This subculture of sleeplessness being a by-product of being in love was fairly common. It was in our films, songs, often even in the devotionals and the rhetoric of teasing. Asking for rain, for food, for love, for redemption was common, but for sleep? On Facebook, this was the new lullaby, I gradually began to realise—a faux SOS to the world calling for sleep, for help, in the end for empathy from those who were awake. This was the new victimhood. Every night, the world, and by reflection Facebook, had a new ‘Us’ vs ‘Them’. I imagined the two new emerging power centres of the world: those who sleep against those who can’t. I speculated about new power equations, revolutions by the sleep-deprived, battles which insomniacs won by night and lost during the day, a never ending feud between owls and early birds. Until one day Z put up a link about the Right to Sleep as a Fundamental Right. “Right of privacy and the right to sleep have always been treated to be a fundamental right like a right to breathe, to eat, to drink, to blink etc,” declared a Supreme Court judge, chiding the Delhi Police for using unwarranted force on a sleeping crowd, thereby linking the right to sleep with the right to privacy.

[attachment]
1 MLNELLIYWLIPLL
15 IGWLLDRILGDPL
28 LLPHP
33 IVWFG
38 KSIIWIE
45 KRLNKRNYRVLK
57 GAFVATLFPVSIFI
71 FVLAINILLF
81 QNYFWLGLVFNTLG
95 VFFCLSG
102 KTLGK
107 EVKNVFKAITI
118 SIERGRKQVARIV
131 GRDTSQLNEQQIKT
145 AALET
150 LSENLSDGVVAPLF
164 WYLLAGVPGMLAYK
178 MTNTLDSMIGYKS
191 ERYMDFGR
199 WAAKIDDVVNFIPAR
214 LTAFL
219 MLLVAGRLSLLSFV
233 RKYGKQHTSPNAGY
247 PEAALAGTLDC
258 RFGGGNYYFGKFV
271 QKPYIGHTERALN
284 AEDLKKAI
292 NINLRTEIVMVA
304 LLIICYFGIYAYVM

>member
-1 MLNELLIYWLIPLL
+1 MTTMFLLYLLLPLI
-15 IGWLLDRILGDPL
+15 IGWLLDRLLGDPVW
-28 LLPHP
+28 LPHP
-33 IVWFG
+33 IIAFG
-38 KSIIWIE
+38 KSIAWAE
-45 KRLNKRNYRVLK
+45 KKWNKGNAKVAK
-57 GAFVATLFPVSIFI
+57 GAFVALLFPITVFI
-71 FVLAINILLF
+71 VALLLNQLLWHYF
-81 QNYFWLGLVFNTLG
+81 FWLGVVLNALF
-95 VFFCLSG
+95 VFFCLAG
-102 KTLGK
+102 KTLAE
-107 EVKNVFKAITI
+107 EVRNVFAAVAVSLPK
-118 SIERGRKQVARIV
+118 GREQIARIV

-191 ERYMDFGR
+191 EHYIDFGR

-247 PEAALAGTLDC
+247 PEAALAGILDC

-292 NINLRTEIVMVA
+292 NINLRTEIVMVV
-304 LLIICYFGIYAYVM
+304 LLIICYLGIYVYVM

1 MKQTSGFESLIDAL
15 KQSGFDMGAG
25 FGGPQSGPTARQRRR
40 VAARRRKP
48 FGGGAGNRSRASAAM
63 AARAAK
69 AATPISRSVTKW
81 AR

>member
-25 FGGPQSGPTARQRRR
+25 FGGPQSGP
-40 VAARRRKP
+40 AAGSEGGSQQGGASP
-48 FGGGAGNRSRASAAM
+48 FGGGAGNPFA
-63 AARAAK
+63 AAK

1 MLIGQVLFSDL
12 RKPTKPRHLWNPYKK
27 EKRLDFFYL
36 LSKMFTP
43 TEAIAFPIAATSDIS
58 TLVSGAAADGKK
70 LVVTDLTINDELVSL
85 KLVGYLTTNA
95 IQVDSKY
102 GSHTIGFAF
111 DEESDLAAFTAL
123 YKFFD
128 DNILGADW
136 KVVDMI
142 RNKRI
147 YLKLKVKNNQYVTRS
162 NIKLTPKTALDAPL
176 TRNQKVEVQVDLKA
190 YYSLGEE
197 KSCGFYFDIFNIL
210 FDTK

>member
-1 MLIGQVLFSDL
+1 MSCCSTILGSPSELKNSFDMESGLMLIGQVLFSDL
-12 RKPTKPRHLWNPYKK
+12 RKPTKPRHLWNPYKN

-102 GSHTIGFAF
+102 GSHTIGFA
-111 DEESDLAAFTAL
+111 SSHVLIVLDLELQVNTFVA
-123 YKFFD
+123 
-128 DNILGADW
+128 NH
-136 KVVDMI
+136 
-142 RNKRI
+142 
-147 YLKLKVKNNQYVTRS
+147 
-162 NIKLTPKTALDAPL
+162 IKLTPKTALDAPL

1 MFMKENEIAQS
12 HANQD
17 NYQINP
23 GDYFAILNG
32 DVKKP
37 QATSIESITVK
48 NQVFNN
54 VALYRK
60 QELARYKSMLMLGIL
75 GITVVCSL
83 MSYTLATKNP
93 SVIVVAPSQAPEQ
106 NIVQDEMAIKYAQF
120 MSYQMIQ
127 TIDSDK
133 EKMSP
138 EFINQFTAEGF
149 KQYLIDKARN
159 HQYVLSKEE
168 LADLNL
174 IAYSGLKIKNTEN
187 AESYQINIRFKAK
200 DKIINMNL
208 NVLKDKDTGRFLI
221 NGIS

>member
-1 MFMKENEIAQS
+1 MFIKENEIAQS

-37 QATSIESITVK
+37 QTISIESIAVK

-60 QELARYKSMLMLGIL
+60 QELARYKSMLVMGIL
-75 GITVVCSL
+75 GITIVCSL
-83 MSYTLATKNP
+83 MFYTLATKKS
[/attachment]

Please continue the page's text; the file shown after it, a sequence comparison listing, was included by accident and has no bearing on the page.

When I ‘shared’ it on my wall, reactions were various: there was a chorus of ‘yays’, as if the first battle had been won; a banker expressed his worries about employees not working and using the Right as an alibi. The most interesting comment however came from Z: ‘Right to Sleep with Anyone I Want To … should be a fundamental right’. As always, he’d come up with the punch line. I nearly clapped.
‘Sleep is a flag we hang our days from. The direction of its flutter determines the temperature of our days. There is a difference between watching birds in a sky and those perched on a tree. That is the difference between an insomniac’s night and a sleeper’s. Right to Sleep is Right,’ I wrote. The message could not be delivered, Facebook told me. I tried a few times and then gave up.
Meanwhile my Newsfeed suggested a conspiracy against me. The first three updates were from close friends. It was quite uncanny that all three were about sleep.